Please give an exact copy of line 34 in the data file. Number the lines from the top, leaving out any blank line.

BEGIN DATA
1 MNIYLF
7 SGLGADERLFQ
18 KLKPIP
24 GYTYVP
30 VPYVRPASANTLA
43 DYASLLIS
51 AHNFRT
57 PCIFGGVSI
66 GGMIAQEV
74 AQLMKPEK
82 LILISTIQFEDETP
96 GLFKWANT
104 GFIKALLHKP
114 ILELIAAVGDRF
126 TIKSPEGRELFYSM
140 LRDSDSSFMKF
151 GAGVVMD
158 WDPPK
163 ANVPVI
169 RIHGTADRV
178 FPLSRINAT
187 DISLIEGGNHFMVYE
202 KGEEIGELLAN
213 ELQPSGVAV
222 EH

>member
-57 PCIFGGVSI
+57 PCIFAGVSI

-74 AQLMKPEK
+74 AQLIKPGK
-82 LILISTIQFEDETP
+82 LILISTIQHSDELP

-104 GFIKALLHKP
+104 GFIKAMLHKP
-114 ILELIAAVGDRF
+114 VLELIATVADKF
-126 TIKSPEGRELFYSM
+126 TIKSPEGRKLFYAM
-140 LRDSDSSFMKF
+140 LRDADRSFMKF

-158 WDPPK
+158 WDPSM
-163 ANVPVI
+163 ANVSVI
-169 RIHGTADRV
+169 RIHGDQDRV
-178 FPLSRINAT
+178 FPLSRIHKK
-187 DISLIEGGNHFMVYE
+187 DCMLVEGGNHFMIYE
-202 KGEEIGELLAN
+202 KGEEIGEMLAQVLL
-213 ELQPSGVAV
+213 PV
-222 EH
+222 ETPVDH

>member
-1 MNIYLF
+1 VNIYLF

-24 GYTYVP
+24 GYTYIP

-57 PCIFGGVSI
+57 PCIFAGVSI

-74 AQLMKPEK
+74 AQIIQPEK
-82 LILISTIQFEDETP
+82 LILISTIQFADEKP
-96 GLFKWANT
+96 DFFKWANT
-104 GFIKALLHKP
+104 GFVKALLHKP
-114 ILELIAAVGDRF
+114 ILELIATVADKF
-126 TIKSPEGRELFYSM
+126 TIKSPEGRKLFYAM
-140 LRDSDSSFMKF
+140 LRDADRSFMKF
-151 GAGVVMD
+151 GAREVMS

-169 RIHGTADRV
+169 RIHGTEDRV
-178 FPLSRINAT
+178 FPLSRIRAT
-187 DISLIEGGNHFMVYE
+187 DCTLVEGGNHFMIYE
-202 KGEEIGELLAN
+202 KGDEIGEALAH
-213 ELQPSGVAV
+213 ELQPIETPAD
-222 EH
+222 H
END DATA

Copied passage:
+104 GFIKAMLHKP